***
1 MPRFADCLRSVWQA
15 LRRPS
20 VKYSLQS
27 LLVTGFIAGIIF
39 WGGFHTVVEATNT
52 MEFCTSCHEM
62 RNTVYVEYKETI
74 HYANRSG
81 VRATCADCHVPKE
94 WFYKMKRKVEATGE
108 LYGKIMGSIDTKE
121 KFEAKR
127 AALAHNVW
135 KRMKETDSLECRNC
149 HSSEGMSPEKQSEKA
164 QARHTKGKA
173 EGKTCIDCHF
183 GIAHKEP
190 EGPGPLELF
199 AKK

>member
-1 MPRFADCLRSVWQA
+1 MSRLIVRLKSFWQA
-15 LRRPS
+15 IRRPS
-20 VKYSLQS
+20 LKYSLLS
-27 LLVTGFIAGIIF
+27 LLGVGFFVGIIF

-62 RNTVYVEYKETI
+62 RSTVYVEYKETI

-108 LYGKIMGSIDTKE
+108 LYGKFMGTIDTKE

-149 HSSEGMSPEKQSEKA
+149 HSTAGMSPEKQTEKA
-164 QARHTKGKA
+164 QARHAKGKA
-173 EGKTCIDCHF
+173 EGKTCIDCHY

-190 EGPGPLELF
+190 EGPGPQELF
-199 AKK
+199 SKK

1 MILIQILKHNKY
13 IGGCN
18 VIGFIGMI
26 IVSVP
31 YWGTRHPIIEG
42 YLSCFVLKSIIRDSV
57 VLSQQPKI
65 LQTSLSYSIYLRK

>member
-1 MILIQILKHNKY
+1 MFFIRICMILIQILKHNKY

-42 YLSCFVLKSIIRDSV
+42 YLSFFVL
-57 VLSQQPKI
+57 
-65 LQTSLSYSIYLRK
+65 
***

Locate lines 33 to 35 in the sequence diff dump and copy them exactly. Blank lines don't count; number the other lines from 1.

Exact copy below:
+108 LYGKFMGTIDTKE

-149 HSSEGMSPEKQSEKA
+149 HSTAGMSPEKQTEKA